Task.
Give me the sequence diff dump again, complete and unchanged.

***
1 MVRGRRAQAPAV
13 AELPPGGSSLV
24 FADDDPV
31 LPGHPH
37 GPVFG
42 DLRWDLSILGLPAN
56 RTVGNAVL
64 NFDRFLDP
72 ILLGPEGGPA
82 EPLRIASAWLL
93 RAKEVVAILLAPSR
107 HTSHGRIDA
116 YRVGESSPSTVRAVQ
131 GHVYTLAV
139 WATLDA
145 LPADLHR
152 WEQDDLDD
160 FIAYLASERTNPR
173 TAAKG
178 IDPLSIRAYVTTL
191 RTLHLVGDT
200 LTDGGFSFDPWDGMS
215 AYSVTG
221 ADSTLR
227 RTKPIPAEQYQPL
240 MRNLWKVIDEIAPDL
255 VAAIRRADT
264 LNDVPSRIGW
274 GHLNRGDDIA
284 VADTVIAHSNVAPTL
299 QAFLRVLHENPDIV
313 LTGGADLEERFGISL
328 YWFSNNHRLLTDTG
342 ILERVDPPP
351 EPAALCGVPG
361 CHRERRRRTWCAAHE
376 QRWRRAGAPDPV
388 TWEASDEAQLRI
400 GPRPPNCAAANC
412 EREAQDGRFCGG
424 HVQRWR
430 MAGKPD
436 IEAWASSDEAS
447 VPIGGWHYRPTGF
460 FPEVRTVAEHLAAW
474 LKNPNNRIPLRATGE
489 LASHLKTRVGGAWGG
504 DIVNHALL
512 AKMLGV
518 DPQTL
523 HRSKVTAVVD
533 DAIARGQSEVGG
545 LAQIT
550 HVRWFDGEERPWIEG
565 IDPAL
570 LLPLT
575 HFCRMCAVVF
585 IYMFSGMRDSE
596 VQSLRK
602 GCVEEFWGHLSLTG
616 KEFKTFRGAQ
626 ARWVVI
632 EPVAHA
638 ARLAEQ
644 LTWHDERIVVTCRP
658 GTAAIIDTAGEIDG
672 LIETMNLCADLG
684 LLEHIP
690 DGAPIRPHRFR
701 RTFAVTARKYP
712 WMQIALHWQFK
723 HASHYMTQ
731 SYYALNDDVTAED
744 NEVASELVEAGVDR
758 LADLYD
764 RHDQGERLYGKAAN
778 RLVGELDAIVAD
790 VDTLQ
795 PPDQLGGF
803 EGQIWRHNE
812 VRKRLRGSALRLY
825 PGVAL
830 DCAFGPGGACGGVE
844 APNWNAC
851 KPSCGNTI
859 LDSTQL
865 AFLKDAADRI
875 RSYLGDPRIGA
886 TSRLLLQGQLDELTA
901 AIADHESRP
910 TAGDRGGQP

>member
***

1 MVRGRRAQAPAV
13 AELPPGGSSLV
24 FADDDPV
31 LPGHPH
37 GPVFG
42 DLRWDLSILGLPAN
56 RTVGNAVL
64 NFDRFLDP
72 ILLGPEGGPA
82 EPLRIASAWLL
93 RAKEVVAILLAPSR
107 HTSHGRIDA
116 YRVGESSPSTVRAVQ
131 GHVYTLAV
139 WATLDA
145 LPADLHR
152 WEQDDLDD
160 FIAYLASERTNPR
173 TAAKG
178 IDPLSIRAYVTTL
191 RTLHLVGDT
200 LTDGGFSFDPWDGMS
215 AYSVTG
221 ADSTLR
227 RTKPIPAEQYQPL
240 MRNLWKVIDEIAPDL
255 VAAIRRADT
264 LNDVPSRIGW
274 GHLNRGDDIA
284 VADTVIAHSNVAPTL
299 QAFLRVLHENPDIV
313 LTGGADLEERFGISL
328 YWFSNNHRLLTDTG
342 ILERVDPPP
351 EPAALCGVPG
361 CHRERRRRTWCAAHE
376 QRWRRAGAPDPV
388 TWEASDEAQLRI
400 GPRPPNCAAANC
412 EREAQDGRFCGG
424 HVQRWR
430 MAGKPD
436 IEAWASSDEAS
447 VPIGGWHYRPTGF
460 FPEVRTVAEHLAAW
474 LKNPNNRIPLRATGE
489 LASHLKTRVGGAWGG
504 DIVNHALL
512 AKMLGV
518 DPQTL
523 HRSKVTAVVD
533 DAIARGQSEVGG
545 LAQIT
550 HVRWFDGEERPWIEG
565 IDPAL
570 LLPLT
575 HFCRMCAVVF
585 IYMFSGMRDSE
596 VQSLRK
602 GCVEEFWGHLSLTG
616 KEFKTFRGAQ
626 ARWVVI
632 EPVAHA
638 ARLAEQ
644 LTWHDERIVVTCRP
658 GTAAIIDTAGEIDG
672 LIETMNLCADLG
684 LLEHIP
690 DGAPIRPHRFR
701 RTFAVTARKYP
712 WMQIALHWQFK
723 HASHYMTQ
731 SYYALNDDVTAED
744 NEVASELVEAGVDR
758 LADLYD
764 RHDQGERLYGKAAN
778 RLVGELDAIVAD
790 VDTLQ
795 PPDQLGGF
803 EGQIWRHNE
812 VRKRLRGSALRLY
825 PGVAL
830 DCAFGPGGACGGVE
844 APNWNAC
851 KPSCGNTI
859 LDSTQL
865 AFLKDAADRI
875 RSYLGDPRIGA
886 TSRLLLQGQLDELTA
901 AIADHESRP
910 TAGDRGGQP

>member